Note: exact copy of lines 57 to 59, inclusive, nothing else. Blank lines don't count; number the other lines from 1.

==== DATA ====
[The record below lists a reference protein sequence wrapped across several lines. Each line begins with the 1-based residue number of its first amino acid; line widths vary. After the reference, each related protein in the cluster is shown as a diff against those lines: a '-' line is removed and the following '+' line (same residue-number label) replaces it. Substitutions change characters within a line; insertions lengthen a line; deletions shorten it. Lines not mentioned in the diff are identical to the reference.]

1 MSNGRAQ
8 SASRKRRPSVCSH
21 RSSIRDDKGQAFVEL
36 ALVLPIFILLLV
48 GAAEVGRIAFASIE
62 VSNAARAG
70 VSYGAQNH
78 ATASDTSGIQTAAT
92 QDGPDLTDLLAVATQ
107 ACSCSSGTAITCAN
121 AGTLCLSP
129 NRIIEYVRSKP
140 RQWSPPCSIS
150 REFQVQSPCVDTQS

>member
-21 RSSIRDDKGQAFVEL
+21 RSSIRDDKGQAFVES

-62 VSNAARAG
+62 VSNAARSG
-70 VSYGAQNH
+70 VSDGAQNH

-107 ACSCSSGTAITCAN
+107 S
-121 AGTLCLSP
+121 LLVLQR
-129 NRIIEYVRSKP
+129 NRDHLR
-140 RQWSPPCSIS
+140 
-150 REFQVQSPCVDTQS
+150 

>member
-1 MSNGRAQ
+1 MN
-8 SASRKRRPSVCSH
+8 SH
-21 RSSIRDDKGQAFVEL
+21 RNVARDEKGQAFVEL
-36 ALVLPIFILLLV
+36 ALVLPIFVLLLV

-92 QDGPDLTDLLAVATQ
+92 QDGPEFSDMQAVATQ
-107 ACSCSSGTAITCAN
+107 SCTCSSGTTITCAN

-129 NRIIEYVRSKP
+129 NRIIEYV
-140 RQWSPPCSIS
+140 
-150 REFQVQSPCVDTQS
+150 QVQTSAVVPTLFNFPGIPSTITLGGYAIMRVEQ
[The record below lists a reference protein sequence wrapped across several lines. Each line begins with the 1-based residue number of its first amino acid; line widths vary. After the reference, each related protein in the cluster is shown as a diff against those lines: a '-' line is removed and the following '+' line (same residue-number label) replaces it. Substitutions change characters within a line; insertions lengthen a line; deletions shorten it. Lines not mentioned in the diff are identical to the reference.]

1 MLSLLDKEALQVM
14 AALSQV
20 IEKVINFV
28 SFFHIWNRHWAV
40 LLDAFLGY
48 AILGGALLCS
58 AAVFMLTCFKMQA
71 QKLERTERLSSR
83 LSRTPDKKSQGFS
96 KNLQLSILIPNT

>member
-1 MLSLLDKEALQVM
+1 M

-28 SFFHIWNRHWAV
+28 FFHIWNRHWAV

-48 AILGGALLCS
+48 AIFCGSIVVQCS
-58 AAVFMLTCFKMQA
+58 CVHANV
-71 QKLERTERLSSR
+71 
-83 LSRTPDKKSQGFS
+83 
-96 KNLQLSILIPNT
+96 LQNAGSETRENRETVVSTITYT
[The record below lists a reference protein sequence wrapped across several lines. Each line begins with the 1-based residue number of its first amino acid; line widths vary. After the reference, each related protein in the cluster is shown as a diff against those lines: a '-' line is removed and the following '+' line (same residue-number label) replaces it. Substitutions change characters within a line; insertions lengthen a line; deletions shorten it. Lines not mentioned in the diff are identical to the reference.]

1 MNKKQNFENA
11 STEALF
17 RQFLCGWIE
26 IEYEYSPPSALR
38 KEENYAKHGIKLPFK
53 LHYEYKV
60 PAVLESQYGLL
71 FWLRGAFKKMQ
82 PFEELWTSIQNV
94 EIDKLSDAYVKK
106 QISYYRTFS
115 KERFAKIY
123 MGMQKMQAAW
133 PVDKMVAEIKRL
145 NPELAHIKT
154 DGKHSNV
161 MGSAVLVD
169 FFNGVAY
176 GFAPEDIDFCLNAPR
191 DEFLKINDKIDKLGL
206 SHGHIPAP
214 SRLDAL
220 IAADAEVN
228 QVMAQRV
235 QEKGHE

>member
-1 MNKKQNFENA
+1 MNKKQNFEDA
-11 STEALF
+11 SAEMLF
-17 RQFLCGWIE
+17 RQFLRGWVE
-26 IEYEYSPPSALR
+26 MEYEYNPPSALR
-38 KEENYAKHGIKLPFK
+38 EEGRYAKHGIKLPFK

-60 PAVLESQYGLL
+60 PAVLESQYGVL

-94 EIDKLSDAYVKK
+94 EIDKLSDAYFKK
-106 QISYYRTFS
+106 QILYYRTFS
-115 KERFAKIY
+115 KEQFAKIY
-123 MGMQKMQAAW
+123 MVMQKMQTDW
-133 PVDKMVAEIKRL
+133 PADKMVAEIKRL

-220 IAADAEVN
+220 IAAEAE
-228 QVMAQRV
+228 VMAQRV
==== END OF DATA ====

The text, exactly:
40 LLDAFLGY
48 AILGGALLCS
58 AAVFMLTCFKMQA